• Okay, now let’s add a ping command to our waitfor module with
rerun stubbs:add-command --module waitfor --command ping --description "wait for ping response from address"

Note that this command creates both a script and a file. script is what will actually get run, the test file is for us to write a test plan.

  • For ping, we’ll want to add a host and an interval option. Host will be required, while we will set the interval option with a default and make overriding that optional.
  • Set the required host option:
rerun stubbs:add-option --option host --description "host to ping" --module waitfor --command ping --required true --export false --default '""'
  • Set the optional interval option:
rerun stubbs:add-option --option interval --description "how long to wait between attempts" --module waitfor --command ping --required false --export false --default 30
  • Let’s make sure our params look right by checking the output with rerun waitfor. Rerun gives a pretty easy to read/understand output when you try to figure out what a module is capable of.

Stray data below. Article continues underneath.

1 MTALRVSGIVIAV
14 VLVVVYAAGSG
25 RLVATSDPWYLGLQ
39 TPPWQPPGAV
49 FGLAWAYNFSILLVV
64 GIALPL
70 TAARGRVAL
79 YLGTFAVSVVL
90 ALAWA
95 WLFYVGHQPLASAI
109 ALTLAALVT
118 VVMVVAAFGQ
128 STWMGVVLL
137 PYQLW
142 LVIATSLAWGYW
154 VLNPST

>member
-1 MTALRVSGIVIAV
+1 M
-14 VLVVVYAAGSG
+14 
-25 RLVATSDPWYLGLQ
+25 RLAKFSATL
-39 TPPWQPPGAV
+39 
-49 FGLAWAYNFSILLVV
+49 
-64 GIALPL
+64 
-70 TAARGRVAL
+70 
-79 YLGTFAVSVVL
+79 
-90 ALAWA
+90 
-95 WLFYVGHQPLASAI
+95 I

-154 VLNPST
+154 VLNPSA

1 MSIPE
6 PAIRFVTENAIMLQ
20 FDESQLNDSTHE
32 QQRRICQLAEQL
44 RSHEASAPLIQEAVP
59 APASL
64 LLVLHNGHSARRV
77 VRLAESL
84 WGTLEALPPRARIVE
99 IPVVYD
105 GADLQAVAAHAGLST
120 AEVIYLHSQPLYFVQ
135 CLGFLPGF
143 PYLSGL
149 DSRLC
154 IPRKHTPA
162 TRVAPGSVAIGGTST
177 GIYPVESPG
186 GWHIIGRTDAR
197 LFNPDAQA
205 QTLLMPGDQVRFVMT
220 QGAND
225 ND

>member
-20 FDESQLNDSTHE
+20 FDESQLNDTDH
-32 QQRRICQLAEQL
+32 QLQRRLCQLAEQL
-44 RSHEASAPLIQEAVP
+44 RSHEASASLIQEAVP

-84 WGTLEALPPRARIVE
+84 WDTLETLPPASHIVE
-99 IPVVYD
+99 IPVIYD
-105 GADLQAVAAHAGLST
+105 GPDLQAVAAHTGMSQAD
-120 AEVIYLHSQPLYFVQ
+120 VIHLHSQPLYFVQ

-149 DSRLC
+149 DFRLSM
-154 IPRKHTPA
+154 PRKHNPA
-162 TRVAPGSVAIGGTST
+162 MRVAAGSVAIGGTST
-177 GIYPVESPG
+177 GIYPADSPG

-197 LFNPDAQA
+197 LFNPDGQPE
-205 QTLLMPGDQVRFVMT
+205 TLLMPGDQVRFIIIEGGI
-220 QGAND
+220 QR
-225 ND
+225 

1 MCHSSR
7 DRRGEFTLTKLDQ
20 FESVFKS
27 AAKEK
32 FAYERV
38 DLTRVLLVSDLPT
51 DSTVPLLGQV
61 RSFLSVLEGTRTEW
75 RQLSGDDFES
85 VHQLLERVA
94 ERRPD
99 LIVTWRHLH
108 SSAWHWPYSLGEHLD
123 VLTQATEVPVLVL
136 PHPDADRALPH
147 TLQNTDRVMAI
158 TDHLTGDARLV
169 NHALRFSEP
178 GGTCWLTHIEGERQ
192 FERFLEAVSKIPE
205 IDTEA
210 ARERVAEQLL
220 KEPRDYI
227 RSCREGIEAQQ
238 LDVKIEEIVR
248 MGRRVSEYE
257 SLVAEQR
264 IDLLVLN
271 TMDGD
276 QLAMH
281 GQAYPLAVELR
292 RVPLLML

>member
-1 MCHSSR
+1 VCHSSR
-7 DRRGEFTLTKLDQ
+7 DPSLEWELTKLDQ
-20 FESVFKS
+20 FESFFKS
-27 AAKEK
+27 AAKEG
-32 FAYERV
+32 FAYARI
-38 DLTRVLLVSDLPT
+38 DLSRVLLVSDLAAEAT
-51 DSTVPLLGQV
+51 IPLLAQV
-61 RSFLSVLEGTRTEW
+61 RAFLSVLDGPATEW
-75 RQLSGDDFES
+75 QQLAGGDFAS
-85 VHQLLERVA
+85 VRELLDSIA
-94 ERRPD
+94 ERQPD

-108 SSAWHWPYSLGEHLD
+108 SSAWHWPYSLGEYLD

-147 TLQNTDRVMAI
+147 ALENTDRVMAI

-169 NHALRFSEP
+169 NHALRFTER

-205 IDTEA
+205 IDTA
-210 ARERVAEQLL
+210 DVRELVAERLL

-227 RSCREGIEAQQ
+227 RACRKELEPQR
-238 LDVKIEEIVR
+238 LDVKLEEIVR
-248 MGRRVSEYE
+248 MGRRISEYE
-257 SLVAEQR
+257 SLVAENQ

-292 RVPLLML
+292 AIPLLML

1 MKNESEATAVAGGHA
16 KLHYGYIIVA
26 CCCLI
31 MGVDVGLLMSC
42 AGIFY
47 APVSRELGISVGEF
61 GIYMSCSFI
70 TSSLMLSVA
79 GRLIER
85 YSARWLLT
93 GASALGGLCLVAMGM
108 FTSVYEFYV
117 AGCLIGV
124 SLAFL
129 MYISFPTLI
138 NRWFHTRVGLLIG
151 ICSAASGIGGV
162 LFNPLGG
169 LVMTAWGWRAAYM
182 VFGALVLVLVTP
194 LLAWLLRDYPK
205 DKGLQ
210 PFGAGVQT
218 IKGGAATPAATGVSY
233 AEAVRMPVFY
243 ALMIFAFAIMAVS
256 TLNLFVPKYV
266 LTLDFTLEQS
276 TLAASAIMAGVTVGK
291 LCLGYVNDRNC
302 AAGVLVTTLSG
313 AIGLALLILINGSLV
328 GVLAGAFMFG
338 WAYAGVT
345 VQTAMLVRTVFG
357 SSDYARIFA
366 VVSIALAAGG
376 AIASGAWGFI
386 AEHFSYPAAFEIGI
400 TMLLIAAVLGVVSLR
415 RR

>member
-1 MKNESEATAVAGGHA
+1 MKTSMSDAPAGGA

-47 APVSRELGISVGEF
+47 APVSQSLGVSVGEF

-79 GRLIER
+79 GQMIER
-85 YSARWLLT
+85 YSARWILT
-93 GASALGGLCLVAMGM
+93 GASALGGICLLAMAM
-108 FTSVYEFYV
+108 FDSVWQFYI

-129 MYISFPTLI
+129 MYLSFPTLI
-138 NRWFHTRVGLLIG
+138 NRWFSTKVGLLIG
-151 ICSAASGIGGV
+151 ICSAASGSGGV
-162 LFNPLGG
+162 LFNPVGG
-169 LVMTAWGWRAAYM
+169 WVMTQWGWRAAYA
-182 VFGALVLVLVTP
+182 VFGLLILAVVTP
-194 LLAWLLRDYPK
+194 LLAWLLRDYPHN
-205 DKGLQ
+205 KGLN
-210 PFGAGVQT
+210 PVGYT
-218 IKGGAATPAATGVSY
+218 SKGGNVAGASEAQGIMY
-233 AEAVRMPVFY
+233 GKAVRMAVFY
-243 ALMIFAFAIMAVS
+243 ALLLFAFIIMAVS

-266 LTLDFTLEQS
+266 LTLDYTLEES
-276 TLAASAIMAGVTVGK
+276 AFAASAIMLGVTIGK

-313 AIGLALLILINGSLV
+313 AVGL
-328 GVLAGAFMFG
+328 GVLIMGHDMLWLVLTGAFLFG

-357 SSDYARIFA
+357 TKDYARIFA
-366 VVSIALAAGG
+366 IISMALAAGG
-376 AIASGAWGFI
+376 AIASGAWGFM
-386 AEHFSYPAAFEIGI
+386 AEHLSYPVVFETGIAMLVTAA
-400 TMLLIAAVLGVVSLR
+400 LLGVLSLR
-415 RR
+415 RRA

Spencers-MBP:~ spencer$ rerun waitfor
Available commands in module, "waitfor":
ping: "wait for ping response from address"
    --host <"">: "host to ping"
   [ --interval <30>]: "how long to wait between attempts"

##Implement the Command## So now we’ve got our command created, but it doesn’t actually do anything. Rerun can’t read our mind, so it just lays down some basics and it’s up to us to implement the particulars.

  • Open the file ~/rerun/modules/waitfor/commands/ping/script for editing. Scroll down to the bottom, where you will see:
# Command implementation
# ----------------------

# - - -
# Put the command implementation here.
# - - -
  • Replace the ‘Put the command implementation here’ with your code. I had to throw in a -t flag in the ping command to timeout quicker on Mac. For our ping check, the code will look like:
## Loop until a single ping packet returns a result string that contains 64.
## 64 is the number of bytes in ping response
until ( ping -c 1 -t 1 $HOST | grep -q ^64 )
   ##Sleep by our interval if unsuccessful
   sleep $INTERVAL
   echo Pinging $HOST...

##Finally return when ping available